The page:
The writer’s writer
In a publishing world ruled by chick lit, bestsellers and prize winners, David Markson offers a welcome return to avant-garde literature.
I open and read randomly from David Markson’s book, Reader’s Block. On page 2, I read: “Emily Dickinson became so extravagantly reclusive in the second half of her life that for the last ten years she did not once leave her house.” On page 30: “After fasting to a point of starvation, Gogol died in a religious delirium.” On page 88: “Keats wrote the four great odes in a month.” Markson’s book is made up of hundreds of literary and cultural anecdotes and yet it is a novel, not a literary list. It’s quietly ambitious: in a publishing world ruled by chick lit, bestsellers and literary prize winners, Markson offers a welcome return to avant-garde literature.
Twenty per cent of his novels contain the hero’s own jottings, the rest eighty percent are surprising facts about the isolation, despair and suicides of writers, musicians and thinkers in a discontinuous, non-linear, collage-like form. Much of his fiction looks at characters on the verge of madness, or after some great loss. The unnamed hero of his books is an aging writer working on a novel that seems stuck in his mind. In trying to think and write, the lives of other artistes crowd his consciousness and he notes them in the form of quotations, intellectual allusions and scholarly curiosities. All this is the residue of a lifetime’s reading. But is that all the hero of this book can now offer-his reading? Or will he, by the end of these numerous obscure literary factoids, conjure up a novel?
Out of all this incontestably fascinating material — the madness, calamity and the suicide of many writers — emerges an emotionally wrenching novel. In the end, it is a book about artistic struggle, melancholy, loss, loneliness, poverty, ageing and death. David Markson has been publishing since the late 1960s but his experimental, minimalist fiction didn’t catch on until 2007 when The New York magazine published an article called “The Best Novels You’ve Never Read” where several contemporary critics chose their favourite underrated or overlooked writer of the last 10 years. The highest votes went to David Markson.
‘David who?’ was the response of most readers who were hearing the name for the first time. His most recent work, The Last Novel was on most critics and novelists list for the best book of 2007. For bringing back avant-garde fiction, he received from the American Academy of Arts and Letters an award with the citation “for outstanding achievement in literature.” With renewed fame, offers have come from publishers to reissue backlists of Markson’s work- most recently a pack of two detective novels he wrote early in his career.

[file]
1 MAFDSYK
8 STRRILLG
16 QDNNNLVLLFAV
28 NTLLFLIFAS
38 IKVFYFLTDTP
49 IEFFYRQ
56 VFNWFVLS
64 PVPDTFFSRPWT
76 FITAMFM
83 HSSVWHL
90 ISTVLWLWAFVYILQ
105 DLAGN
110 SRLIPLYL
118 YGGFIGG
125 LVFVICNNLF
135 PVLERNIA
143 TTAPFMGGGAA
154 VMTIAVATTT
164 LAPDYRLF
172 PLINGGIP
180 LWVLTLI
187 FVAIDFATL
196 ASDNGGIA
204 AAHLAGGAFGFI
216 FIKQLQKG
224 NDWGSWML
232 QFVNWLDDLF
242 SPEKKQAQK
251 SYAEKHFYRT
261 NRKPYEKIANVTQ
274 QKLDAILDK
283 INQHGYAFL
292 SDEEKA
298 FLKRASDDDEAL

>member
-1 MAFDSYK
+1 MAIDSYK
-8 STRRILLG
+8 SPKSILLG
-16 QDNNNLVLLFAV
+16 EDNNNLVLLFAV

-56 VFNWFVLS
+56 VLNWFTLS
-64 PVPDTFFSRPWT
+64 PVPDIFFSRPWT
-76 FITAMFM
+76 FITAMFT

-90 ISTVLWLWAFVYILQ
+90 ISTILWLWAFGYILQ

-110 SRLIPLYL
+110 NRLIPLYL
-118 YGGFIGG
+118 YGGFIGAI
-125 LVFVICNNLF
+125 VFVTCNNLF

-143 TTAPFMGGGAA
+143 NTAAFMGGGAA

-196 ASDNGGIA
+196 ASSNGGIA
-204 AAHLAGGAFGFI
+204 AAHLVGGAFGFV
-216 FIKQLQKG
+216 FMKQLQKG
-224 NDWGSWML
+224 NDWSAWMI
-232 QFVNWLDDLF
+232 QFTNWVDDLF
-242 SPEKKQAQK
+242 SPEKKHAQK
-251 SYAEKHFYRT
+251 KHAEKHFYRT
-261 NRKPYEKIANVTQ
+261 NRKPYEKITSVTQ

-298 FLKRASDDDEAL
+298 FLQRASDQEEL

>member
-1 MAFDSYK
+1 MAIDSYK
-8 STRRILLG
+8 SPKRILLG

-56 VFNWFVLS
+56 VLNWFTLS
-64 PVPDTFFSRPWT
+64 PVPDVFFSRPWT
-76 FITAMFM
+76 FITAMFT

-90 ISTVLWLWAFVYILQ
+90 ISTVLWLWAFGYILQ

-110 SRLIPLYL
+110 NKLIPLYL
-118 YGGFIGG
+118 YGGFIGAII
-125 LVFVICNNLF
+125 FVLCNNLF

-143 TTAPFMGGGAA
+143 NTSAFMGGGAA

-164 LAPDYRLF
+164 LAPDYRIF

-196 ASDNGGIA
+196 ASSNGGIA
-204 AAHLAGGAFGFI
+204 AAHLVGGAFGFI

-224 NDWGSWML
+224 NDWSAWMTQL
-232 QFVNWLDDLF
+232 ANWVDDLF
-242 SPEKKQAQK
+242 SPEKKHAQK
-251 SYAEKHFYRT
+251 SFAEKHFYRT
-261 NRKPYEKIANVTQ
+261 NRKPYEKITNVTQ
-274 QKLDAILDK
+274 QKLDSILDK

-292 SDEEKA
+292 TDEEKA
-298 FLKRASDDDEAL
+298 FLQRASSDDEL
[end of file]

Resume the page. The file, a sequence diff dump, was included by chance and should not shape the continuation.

His 1970 book Going Down, rejected 54 times by publishers, is now being rediscovered. The narrative form he adapted in Reader’s Block (1996) — remarkable, obscure facts about artistes and philosophers in short paragraphs — is taken further in This is Not a Novel (2001), Vanishing Point (2004) and concludes with The Last Novel. His most admired work outside of this loose quartet is Wittgenstein’s Mistress.
He still works out of a typewriter and possesses no computer. What this tells us is, of course, that his encyclopaedic knowledge of literary references comes from his prodigious reading and study — not from Google. He has books from floor to ceiling in three rooms, possibly 2500 in each, and most of them heavily annotated in the margins. He uses index cards to store these intellectual odd and ends.
In his second work, the character called Reader becomes Writer and then Author and finally, Novelist. David Markson calls his style ‘personal genre’ and feels it is his invention. He also calls what he does ‘semi-nonfictional semi-fiction’. The protagonist in The Last Novel notes, “Old. Tired. Sick. Alone. Broke. All of which obviously means that this is the last book Novelist is going to write... Which is to say, writing in his own personal genre as... it were.”
Pared down style
In an interview, the author said what he was after with this pared down style is “poetic structure…a kind of aesthetic balance.” Markson calls his work “novels of intellectual reference and allusion, so to speak minus much of the novel.” In one of the books, the hero declares his intentions: “A novel with no intimation of story whatsoever .../And with no characters. None .../Plotless. Characterless/Yet seducing the reader into turning the pages nonetheless .../with a beginning, a middle and an end/Even with a note of sadness at the end.”
In The Last Novel, two other such personal entries are: “Moments in which Novelist does something like leaving his desk to retrieve a book from across the room — and finding himself staring vacantly into his refrigerator…Nobody comes, nobody calls —/Which Novelist after a moment realises may sound like a line of Beckett’s, but is actually something he himself has said in an earlier book.”
Alongside such notes from Markson, he includes literary gossip of a strange kind, such as; “Curiously impressed by the fact that Auden paid everyone of his bills — electric, phone, whatever — on the same day that it arrived”. “Picasso made Gertrude Stein sit more than 80 times for her portrait. And then painted out the head and redid it three months later without having seen her again”. “Pablo Casals began each day for more than 70 years by playing Bach”. “Gray’s Elegy is 128 lines long. Gray spent seven years writing it”. “If forced to choose, Giacometti once said, he would rescue a cat from a burning building before a Rembrandt”. “Fighting with his wife, drunk, Paul Verlaine once threw their three-month-old son against a wall”. These facts take on a rhythm of their own, and interspersed with the sad ruminations of the narrator they take us into the body and soul of the modern artist in an original, illumining style.
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